TrickBot Spread By New Spam Campaign Exploiting COVID-19 Anxiety

trickbot trojan exploit covid-19A new organized spam e-mail campaign it taking place, attempting to spread the TrickBot malware, researchers with IBM X-Force warn. The fake e-mails are formatted and worded so that they look like legitimate Labor Department correspondence and the text concerns changes to the Family and Medical Leave Act.


This Week In Malware Ep 11: Hackers Thrive on Covid-19 Themed Ransomware & Malware Attacks

This new spam campaign is once again propping itself up on the ongoing COVID-19 anxiety surrounding the virus and the economic situation all over the world. The legislation mentioned in the fake emails, deals with the possibility to use up to 12 weeks of unpaid leave under specific circumstances. The specific benefits one can use under the act were changed after President Trump signed a new legislative act called Families First Coronavirus Response Act.

The hackers made sure that their fake e-mails look reasonably convincing, including imagery and logos from the Labor Department, as well as excerpts from some of the Department’s official web pages. The malicious e-mails contain three attachments – one is called "Family and Medical Leave of Act 22.04.doc" and the other two are .png images. The image files are harmless but the document contains the expected malicious macros that deliver the payload. The bait that should get victims to open the attachment is the promise of additional important information that is not available before macros are enabled.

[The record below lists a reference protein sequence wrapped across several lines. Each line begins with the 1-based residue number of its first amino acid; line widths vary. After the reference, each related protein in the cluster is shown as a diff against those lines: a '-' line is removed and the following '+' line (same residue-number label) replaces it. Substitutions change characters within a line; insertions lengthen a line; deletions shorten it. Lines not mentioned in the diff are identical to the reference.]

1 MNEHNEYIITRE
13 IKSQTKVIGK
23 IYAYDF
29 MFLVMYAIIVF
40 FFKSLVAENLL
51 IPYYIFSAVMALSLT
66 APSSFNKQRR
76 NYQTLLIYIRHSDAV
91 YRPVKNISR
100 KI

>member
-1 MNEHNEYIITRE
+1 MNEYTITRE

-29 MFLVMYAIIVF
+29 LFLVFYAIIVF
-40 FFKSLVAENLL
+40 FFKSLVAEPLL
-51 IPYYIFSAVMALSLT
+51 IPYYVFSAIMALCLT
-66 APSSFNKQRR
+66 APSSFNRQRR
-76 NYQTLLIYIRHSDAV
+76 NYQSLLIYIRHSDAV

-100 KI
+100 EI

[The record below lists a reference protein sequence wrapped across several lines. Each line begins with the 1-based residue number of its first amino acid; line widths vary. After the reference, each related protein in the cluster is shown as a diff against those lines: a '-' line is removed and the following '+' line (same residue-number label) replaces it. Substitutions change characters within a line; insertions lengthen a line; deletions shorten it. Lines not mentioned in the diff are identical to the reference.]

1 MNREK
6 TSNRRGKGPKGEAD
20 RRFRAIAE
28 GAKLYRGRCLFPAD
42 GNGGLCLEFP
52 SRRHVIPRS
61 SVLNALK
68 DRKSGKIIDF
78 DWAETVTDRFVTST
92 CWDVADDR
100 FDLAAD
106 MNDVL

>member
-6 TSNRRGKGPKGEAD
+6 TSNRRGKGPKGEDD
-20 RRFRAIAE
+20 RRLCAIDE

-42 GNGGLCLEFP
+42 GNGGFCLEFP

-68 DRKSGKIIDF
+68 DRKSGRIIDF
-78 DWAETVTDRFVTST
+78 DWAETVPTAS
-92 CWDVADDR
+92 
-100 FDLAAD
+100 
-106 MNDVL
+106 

Traces to Previous TrickBot Activity

Even though the particular tests carried out by IBM researchers showed that even after enabling macros, the malware failed to connect to its command and control servers and download an actual instance of TrickBot, the campaign is linked to this particular malware due to how the document macros operate. Additionally, an IP address related to the C&C server was previously used in by the bad actors responsible for TrickBot.

TrickBot itself has grown from a Trojan that scrapes banking credentials into a more diverse and sophisticated platform that can also deliver additional malware, including ransomware payloads.

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